U.S. Health Insurers on Track for Another Strong Year


Health plans sold on the Obamacare exchanges are still losing money, but most U.S. health insurers are on track for continued strong earnings in 2017 in other segments of their markets.

That was the message from S&P Global Ratings analysts, who spoke on a webinar recently.

Seven of the nine public managed care companies—UnitedHealth Group Inc., Aetna Inc., Humana Inc., Anthem Inc., Cigna Corp., Centene Corp. and WellCare Health Plans Inc.—raised their earnings guidance for 2017, associate director James Sung said.

Following a strong second quarter, “They’re on pace for a very strong earnings year; so strong momentum actually the last few years,” Sung said.

Key to the success of the health insurers is their large group commercial business, but the companies have also benefited from growth in managing plans for the large government health-care programs Medicare and Medicaid.

The importance of government health-care programs is highlighted by the fact that, if administrative fees insurers earn for operating self-insured group plans for companies are excluded, 60 percent of the premiums health insurers collect are linked to Medicare, Medicaid, the Affordable Care Act exchanges and the Federal Employees Health Benefits Program, S&P director Deep Banerjee said.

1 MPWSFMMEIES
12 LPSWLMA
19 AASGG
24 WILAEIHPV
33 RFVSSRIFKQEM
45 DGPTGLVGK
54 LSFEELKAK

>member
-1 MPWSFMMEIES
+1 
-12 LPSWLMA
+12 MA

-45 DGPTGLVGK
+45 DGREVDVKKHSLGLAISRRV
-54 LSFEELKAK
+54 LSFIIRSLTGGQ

The individual market, which is the smallest part of the health insurance market, is the most volatile segment, but that is linked to the recent changes made in that market by the ACA, which was enacted in 2010, Banerjee said.

State Blue Cross Blue Shield plans, the largest plans in the ACA exchanges, are likely to continue to stay in the exchanges because the local markets are an important part of their business, Banerjee said.

But companies operating in the exchanges won’t likely show profits on average until 2018, Banerjee said.

But Aug. 11, Anthem Inc., a major Blue Cross Blue Shield company, announced further withdrawals from the 2018 ACA exchanges. The company said it wouldn’t participate in the individual exchange in Virginia “due to a shrinking and deteriorating individual market, as well as continual changes and uncertainty in federal operations, rules and guidance, including cost sharing reduction subsidies and the restoration of taxes on fully insured coverage.”

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